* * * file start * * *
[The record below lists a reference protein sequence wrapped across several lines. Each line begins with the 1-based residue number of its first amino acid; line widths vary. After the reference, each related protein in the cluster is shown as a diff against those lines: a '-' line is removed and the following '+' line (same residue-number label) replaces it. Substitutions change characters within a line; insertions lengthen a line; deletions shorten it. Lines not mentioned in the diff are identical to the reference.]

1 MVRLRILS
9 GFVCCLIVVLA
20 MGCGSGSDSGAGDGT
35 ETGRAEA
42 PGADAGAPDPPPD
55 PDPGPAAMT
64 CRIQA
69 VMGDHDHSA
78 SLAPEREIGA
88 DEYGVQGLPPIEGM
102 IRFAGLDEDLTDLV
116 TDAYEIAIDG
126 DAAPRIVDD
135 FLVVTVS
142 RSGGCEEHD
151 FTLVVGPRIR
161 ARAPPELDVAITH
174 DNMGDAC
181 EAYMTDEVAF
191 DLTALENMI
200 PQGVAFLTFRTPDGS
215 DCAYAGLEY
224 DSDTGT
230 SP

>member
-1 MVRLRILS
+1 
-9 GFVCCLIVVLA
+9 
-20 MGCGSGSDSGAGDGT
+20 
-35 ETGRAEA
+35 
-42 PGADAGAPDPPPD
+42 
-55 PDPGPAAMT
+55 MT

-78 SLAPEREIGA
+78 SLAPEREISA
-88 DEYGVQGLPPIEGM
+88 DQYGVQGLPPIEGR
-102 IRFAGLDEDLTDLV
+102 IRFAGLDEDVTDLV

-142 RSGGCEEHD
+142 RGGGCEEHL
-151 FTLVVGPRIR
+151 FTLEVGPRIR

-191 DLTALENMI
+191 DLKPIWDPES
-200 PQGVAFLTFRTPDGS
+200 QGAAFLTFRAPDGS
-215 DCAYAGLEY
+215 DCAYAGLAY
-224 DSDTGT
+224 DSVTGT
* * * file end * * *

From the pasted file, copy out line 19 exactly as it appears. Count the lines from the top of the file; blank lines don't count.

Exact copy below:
174 DNMGDAC